The Hondh-Chillar massacre[note 1] (Punjabi: ਹੋਂਦ-ਚਿੱਲੜ ਕਤਲੇਆਮ [ refers to the killings of at least 32 Sikhs on November 2, 1984 in a village in the Rewari district of Haryana, allegedly by the members of Indian National Congress during the 1984 anti-Sikh riots. The local police did not intervene in the massacre, pursue a First information report filed by survivors or help resettle the survivors. The mass graves at the massacre were rediscovered in January 2011. A similar massacre occurred in nearby Pataudi.
During the Partition of India, Hondh village was settled by 16 families who migrated from Pakistan. Hondh was a “dhani”, or cluster of farmhouses, outside the main village of Chillar. The families were influential and prior to the massacre the Sarpanch, or mayor, of Chillar had been one of the residents of Hondh.
After the October 1984 Assassination of Indira Gandhi, thousands of Sikhs were killed in the 1984 Anti-Sikh pogroms by Indian National Congress mobs being aided by government officials who provided “trucks and state busses” as well as “weapons-including oil, kerosene, and other flammable materials”.
The attack happened in two waves. On November 1, 1984 a group of Indian National Congress memberss attempted to storm the village but the Sikh villagers were able to fend them off. However, at 10 AM on November 2, a truck and a bus carrying “200-250” young men arrived at the village. They began attacking the Sikhs armed with rods, lathis, diesel, kerosene, and matches as well as chanting slogans in favor of the Congress (I) party. For four hours the Congress members mob beat to death and burned alive 31 Sikh villagers. They continued to burn down the Sikhs’ bungalows and Gurdwara until the villagers who were able to escape the initial attack tried to find shelter in three different houses. The mob then set two of the houses on fire by pouring kerosene through the roof. One villager, Balwant Singh, retaliated by killing one of the rioters with a sword and another group of villagers ran out of their burning house to fight back. Once the villagers started fighting back the massacre “came to an abrupt halt”.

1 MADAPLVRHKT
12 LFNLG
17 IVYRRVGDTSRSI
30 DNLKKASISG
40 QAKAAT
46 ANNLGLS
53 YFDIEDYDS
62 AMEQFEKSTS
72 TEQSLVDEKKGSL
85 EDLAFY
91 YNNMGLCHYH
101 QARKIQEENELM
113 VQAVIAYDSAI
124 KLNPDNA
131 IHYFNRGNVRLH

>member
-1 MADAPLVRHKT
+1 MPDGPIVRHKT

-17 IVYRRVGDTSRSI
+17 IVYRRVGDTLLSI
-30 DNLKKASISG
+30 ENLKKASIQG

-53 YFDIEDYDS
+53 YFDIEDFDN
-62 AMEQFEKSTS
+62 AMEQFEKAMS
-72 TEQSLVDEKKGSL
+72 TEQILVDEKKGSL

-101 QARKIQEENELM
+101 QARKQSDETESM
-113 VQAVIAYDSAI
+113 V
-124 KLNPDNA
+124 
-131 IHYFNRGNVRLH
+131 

On the night of November 2, the 32 surviving Sikhs found shelter in the house of a Hindu family in Dhanora, a nearby village. Under the cover of night they escaped to Rewari in a tractor trolley. Once the villagers started fighting back the massacre “came to an abrupt halt”. The survivors now reside in Ludhiana and Bathinda in Punjab 
A FIR was filed by Dhanpat Singh, the then sarpanch, or mayor, of Chillar at police station Jatusana in Mahendragarh district, which is now in Rewari district. It reveals the killers first came from Hali Mandi[note 2] around 11 AM but were persuaded by the villagers to turn around. When they came in the evening they had several more trucks of reinforcements and a group of three Hindus had tried to persuade the killers to leave the village but were intimidated into leaving. It reports that 20 of the dead Sikh villagers’ bodies were burned beyond recognition.
On February 23, 2011, the local police claimed to have lost the First information report, however The Times of India was able to find a signed copy of the report which had been obtained from the same police station just days earlier.